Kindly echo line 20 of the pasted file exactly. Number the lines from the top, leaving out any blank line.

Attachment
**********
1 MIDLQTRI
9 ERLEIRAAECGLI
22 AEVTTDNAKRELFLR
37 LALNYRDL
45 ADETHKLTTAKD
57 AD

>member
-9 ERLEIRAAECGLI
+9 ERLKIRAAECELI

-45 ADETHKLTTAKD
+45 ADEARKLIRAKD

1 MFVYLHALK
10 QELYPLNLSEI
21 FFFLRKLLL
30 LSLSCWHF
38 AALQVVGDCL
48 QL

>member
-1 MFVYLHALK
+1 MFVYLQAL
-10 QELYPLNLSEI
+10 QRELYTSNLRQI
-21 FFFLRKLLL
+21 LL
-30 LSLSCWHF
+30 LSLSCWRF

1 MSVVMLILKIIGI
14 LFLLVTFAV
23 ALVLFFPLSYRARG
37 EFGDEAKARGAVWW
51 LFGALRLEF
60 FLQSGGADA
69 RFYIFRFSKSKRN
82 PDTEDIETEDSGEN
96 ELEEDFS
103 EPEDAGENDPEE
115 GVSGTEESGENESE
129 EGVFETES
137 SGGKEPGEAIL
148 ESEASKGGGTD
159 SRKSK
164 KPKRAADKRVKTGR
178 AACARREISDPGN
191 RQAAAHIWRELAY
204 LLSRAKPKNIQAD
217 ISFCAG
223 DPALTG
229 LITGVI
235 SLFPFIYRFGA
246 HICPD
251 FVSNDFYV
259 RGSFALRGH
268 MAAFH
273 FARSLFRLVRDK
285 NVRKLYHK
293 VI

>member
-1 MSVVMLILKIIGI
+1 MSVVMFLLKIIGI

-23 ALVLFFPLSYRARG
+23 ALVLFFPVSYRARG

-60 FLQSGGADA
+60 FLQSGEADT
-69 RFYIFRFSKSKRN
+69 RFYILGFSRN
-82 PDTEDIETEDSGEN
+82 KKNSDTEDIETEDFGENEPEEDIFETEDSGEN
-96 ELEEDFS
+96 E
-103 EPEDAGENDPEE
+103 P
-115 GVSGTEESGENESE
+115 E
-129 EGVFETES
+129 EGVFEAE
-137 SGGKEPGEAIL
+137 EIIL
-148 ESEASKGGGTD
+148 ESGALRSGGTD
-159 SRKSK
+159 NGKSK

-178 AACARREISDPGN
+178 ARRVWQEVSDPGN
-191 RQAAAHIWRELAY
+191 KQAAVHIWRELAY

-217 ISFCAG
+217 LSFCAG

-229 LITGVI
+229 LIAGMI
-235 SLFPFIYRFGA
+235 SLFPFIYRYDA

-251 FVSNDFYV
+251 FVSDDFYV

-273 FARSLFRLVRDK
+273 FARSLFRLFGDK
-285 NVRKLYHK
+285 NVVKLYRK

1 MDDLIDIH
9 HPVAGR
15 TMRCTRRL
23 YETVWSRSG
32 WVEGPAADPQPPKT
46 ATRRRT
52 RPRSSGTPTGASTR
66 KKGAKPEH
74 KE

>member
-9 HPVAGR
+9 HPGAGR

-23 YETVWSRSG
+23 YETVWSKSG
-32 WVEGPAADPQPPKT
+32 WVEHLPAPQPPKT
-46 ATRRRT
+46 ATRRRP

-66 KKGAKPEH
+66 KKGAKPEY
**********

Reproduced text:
+1 MFVYLQAL